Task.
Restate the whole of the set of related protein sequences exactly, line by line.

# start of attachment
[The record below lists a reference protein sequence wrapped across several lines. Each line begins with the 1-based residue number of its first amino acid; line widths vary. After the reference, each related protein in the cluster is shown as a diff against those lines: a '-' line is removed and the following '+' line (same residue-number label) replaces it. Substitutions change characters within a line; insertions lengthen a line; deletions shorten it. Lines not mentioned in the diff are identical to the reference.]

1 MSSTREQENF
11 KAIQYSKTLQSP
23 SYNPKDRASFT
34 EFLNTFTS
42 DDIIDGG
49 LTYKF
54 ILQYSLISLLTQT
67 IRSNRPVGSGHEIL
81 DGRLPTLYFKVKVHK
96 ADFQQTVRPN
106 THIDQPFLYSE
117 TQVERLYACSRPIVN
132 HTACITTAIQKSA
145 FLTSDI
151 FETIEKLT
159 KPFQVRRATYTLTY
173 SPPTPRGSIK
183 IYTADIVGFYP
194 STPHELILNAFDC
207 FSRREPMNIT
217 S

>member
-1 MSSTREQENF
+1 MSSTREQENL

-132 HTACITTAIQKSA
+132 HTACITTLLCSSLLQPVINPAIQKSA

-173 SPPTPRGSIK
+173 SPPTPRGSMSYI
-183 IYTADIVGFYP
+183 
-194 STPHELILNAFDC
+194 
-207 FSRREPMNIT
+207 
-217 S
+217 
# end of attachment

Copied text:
[The record below lists a reference protein sequence wrapped across several lines. Each line begins with the 1-based residue number of its first amino acid; line widths vary. After the reference, each related protein in the cluster is shown as a diff against those lines: a '-' line is removed and the following '+' line (same residue-number label) replaces it. Substitutions change characters within a line; insertions lengthen a line; deletions shorten it. Lines not mentioned in the diff are identical to the reference.]

1 MSSTREQENF
11 KAIQYSKTLQSP
23 SYNPKDRASFT
34 EFLNTFTS
42 DDIIDGG
49 LTYKF
54 ILQYSLISLLTQT
67 IRSNRPVGSGHEIL
81 DGRLPTLYFKVKVHK
96 ADFQQTVRPN
106 THIDQPFLYSE
117 TQVERLYACSRPIVN
132 HTACITTAIQKSA
145 FLTSDI
151 FETIEKLT
159 KPFQVRRATYTLTY
173 SPPTPRGSIK
183 IYTADIVGFYP
194 STPHELILNAFDC
207 FSRREPMNIT
217 S

>member
-1 MSSTREQENF
+1 MSSTREQENL

-132 HTACITTAIQKSA
+132 HTACITTLLCSSLLQPVINPAIQKSA

-173 SPPTPRGSIK
+173 SPPTPRGSMSYI
-183 IYTADIVGFYP
+183 
-194 STPHELILNAFDC
+194 
-207 FSRREPMNIT
+207 
-217 S
+217 